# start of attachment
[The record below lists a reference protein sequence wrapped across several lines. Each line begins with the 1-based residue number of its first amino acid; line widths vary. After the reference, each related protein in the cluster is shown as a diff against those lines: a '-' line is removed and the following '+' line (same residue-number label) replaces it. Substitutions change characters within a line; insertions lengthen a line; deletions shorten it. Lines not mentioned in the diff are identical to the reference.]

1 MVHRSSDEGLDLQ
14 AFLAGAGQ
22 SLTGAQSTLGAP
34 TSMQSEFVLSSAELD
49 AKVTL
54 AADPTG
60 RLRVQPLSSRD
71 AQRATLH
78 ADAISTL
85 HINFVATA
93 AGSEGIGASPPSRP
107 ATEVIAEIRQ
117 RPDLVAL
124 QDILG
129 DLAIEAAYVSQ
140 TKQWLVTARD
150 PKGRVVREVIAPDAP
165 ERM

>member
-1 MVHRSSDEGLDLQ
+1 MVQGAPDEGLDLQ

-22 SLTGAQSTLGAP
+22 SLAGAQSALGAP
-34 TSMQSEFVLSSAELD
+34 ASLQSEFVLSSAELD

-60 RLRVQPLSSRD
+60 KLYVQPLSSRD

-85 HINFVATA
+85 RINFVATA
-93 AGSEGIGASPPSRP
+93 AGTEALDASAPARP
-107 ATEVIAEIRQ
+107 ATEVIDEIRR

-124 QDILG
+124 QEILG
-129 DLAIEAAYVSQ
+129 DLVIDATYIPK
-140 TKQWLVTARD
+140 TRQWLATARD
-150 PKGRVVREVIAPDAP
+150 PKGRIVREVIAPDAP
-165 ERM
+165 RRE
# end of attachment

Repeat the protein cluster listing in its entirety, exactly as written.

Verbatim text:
[The record below lists a reference protein sequence wrapped across several lines. Each line begins with the 1-based residue number of its first amino acid; line widths vary. After the reference, each related protein in the cluster is shown as a diff against those lines: a '-' line is removed and the following '+' line (same residue-number label) replaces it. Substitutions change characters within a line; insertions lengthen a line; deletions shorten it. Lines not mentioned in the diff are identical to the reference.]

1 MVHRSSDEGLDLQ
14 AFLAGAGQ
22 SLTGAQSTLGAP
34 TSMQSEFVLSSAELD
49 AKVTL
54 AADPTG
60 RLRVQPLSSRD
71 AQRATLH
78 ADAISTL
85 HINFVATA
93 AGSEGIGASPPSRP
107 ATEVIAEIRQ
117 RPDLVAL
124 QDILG
129 DLAIEAAYVSQ
140 TKQWLVTARD
150 PKGRVVREVIAPDAP
165 ERM

>member
-1 MVHRSSDEGLDLQ
+1 MVQGAPDEGLDLQ

-22 SLTGAQSTLGAP
+22 SLAGAQSALGAP
-34 TSMQSEFVLSSAELD
+34 ASLQSEFVLSSAELD

-60 RLRVQPLSSRD
+60 KLYVQPLSSRD

-85 HINFVATA
+85 RINFVATA
-93 AGSEGIGASPPSRP
+93 AGTEALDASAPARP
-107 ATEVIAEIRQ
+107 ATEVIDEIRR

-124 QDILG
+124 QEILG
-129 DLAIEAAYVSQ
+129 DLVIDATYIPK
-140 TKQWLVTARD
+140 TRQWLATARD
-150 PKGRVVREVIAPDAP
+150 PKGRIVREVIAPDAP
-165 ERM
+165 RRE